Monday, May 28, 2012

Birding Carden Alvar in Late May

 For about two years, I've wanted to join the Ontario Field Ornithologists during their tour of the Carden Alvar, in the Kawartha Lakes region of Ontario. According to the Ontario Field Ornithologist's Carden Alvar Birding Guide, they make the bold statement claiming the awesomeness of the main route in the area: "Wylie Road is the best early summer birding road in southern Ontario. ....its the last Canadian stronghold of the Eastern Loggerhead Shrike in Canada and it has high populations of grassland and scrubland birds such as Upland Sandpipers, American Kestrels, Common Nighthawks, Eastern Whip-poor-wills, Eastern Bluebirds, Brown Thrashers, Golden-winged Warblers, Bobolinks, Eastern Meadowlarks, Eastern Towhees, Clay-colored Sparrows, Vesper Sparrows and Grasshopper Sparrows."(Pittaway). The OFO trip was to take place on Sunday, but since the weather forecast had 75% chance of thundershowers I hedged my bets and went on Saturday, by myself. Looking at the report by the group leader that was published to ontbirds listserve, I would have seen more with the group.

Wylie Road's infamous "Bluebird box #10" was great. Looking east, I found a Loggerhead Shrike (distant and cropped) as well as smashing views of a mating pair of Eastern Bluebirds. Brown Thrashers, American Goldfinch, Eastern Phoebe, Savannah Sparrows, and more were easily seen. I also saw an Upland Sandpiper for about 2 seconds as I was about to leave, but I'm not quite ready to claim it as a lifer, as I saw it while scanning the horizon with my bino's and it had landed behind a small hill, out of view.
Loggerhead Shrike... In Ontario... Incredible!

Sedge Wren Marsh was really nice. It was not what I imagined it would be. It was surprisingly small and had a single lane gravel 'bridge' crossing over it. Sadly when I arrived to the nature path on the south side of the marsh, four men were laying on the ground playing a looped track of sora, virginia rail and american bittern. They had tripods with whimberly heads and huge lenses. ... I was really bothered that they were doing that, but kept my mouth shut and walked away. Back on the bridge, I saw an amazing American Bittern just perched 30m west of the bridge, giving nice sun lit front views of this rare bird. Later on, the same group of photographers that were playing the looped track set up on the bridge, and started booming american bittern calls. So, I spoke up and told the guy, "Come on, the bird is 25m away... There is nowhere for him to perch even if he does come closer". These photographers assured me not to worry, that early birders shot birds and that he gives his photography on the web. I could elaborate more but will spare you the rant. These photographers didn't even have binoculars. I don't think they are very concerned about the welfare of the birds.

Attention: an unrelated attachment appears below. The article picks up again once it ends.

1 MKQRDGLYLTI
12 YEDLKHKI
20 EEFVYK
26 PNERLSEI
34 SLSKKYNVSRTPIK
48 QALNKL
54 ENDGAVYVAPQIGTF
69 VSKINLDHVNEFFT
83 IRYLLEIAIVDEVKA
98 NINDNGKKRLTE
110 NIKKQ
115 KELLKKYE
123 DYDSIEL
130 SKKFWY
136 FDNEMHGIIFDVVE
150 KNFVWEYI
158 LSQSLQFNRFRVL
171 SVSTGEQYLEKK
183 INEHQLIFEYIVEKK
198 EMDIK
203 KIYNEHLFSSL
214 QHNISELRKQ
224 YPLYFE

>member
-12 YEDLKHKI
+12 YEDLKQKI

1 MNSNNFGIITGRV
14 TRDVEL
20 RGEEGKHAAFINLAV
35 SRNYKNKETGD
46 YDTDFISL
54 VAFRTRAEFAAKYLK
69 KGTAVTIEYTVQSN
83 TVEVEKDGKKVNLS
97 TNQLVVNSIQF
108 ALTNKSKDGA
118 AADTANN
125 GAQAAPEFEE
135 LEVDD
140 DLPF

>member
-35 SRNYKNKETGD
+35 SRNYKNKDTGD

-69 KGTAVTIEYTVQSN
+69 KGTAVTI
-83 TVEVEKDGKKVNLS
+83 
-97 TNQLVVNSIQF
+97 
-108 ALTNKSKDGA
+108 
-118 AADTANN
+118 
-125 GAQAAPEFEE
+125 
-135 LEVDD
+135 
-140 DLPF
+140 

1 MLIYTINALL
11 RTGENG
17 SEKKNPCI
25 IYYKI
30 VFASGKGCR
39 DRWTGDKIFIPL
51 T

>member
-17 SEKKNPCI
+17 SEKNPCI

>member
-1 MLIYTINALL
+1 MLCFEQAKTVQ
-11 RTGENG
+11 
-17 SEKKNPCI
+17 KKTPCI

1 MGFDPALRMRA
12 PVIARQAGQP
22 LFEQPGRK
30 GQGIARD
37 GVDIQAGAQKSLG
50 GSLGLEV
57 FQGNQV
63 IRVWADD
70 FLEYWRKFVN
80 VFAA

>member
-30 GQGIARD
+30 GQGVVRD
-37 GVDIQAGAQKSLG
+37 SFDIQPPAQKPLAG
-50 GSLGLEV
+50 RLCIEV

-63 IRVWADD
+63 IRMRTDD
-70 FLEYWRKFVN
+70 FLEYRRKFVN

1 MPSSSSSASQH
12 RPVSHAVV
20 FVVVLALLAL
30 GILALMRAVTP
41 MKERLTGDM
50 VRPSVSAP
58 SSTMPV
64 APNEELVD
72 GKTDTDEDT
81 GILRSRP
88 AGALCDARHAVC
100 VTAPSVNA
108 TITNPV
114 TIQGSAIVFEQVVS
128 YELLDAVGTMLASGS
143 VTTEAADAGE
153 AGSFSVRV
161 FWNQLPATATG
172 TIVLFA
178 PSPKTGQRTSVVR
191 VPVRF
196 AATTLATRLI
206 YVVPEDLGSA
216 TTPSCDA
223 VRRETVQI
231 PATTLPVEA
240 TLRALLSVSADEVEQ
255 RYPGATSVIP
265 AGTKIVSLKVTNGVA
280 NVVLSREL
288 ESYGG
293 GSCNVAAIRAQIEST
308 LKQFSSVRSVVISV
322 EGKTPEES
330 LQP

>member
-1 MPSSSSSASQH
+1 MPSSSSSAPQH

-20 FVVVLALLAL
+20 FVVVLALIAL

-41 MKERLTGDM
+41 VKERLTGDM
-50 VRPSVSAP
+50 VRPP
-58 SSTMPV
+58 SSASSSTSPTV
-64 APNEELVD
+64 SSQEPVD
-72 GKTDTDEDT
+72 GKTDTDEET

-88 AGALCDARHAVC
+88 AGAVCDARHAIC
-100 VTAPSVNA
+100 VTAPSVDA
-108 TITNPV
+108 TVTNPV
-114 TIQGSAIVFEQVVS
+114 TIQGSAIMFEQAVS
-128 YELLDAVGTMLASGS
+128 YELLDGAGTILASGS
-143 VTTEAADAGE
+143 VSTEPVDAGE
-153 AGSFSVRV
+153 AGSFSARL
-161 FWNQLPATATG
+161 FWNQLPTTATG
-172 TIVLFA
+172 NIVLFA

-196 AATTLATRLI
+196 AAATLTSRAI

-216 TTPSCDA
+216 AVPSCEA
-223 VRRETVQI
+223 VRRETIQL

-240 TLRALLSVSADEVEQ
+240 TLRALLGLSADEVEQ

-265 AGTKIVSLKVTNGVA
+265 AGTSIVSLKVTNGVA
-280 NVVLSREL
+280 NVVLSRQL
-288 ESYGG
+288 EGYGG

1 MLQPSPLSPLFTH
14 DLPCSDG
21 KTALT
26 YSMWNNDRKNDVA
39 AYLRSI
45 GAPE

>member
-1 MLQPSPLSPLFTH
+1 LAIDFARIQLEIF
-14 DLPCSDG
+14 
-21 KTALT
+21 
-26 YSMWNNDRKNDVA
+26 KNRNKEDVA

I was hoping to see Sedge Wrens, but only saw Marsh Wrens (and House Wrens). I did see many little brown jobs but made no definite ID any of the rare Sparrows that are known in the area like Clay Colored or Grasshopper. Many of the sparrows were Savannah or Swamp Sparrows from what I could tell. Even the OFO trip report mentioned that this year was the first year in many years that the group did not get Sedge Wrens.

Almost every birder I saw told me how I just missed Golden Winged Warbler and to just listen for them, but no dice. It would have been nice though!

300th life-list bird!
Amazingly, this was my only life bird for the day. This is my 300th bird on my life list, found basically on my 3rd year birding anniversary. American Bittern is decreasing in numbers due to destruction of wetlands.
I spoke with several birders looking for tips on seeing Upland Sandpiper and they had found them (perched on posts), and were looking for Snipe. Its funny how different people will see different things.
 Even though I've seen many Yellow bellied Sapsuckers, seeing this was one of my day's highlights. It was hammering away on this wooden post just meters from my car. I just love woodpeckers. Their behavior and gestalt is so cool. I took a 1-minute video and will post it in my next blog posting.
American Kestrel, Northern Harriers made their promised appearances, but interestingly, one bird I thought was a Kestrel was really a Merlin. I wonder if Merlin are increasing at the expense of Kestrels? Also, was the presence of Kestrels and Merlins the reason I dipped on Upland Sandpiper?
Bobolinks and Eastern Meadowlarks, as well as Brown Thrashers were numerous and filled the air with their songs.

 Below is a picture of the famous Prairie Smoke wildflowers as well as others (Indian Paintbrush?)